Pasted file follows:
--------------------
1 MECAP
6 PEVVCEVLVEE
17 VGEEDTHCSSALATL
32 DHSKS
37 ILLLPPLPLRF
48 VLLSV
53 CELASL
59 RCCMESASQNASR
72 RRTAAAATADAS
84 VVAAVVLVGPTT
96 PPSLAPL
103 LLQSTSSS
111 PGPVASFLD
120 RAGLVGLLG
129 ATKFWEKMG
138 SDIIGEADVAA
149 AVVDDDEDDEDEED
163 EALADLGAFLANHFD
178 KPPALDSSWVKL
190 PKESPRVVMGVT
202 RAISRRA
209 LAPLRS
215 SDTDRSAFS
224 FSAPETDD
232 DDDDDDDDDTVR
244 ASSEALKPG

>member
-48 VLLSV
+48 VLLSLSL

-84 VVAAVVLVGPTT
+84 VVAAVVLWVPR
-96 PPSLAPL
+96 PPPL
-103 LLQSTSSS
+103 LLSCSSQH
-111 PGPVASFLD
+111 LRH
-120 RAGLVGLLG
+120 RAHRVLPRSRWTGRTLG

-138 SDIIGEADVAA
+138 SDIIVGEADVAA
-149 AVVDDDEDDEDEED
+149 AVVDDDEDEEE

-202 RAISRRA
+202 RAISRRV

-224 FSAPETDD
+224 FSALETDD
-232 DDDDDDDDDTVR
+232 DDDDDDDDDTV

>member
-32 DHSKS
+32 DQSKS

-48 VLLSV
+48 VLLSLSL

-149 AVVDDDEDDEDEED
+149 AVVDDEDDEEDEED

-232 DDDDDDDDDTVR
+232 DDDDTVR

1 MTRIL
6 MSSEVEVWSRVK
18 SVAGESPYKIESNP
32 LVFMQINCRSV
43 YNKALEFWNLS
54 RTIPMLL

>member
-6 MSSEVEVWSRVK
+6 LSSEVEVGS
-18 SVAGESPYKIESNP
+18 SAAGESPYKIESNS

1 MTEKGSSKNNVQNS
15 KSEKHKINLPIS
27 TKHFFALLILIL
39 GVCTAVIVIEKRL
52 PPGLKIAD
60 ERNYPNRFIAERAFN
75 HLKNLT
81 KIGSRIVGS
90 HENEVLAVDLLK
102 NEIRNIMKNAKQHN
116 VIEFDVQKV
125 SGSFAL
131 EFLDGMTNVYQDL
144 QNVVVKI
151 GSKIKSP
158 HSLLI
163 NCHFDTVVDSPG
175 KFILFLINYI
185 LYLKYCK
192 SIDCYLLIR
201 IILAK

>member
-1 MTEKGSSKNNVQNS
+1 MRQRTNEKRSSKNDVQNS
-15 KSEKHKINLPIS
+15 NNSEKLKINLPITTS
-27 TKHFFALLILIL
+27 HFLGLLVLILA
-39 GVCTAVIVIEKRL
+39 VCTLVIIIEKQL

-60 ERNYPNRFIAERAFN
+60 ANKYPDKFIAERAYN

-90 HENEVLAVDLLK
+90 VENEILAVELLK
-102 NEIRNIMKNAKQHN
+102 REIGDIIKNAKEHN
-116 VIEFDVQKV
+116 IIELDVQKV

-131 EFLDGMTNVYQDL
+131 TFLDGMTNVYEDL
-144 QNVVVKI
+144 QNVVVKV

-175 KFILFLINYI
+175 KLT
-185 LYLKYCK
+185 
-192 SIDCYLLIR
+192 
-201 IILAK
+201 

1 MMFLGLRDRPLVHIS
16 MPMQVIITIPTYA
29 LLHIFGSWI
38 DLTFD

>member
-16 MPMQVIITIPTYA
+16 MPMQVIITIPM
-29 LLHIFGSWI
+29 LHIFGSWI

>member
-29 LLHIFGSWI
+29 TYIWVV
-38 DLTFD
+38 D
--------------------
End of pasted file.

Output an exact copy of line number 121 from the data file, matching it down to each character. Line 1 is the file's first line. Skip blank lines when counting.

16 MPMQVIITIPTYA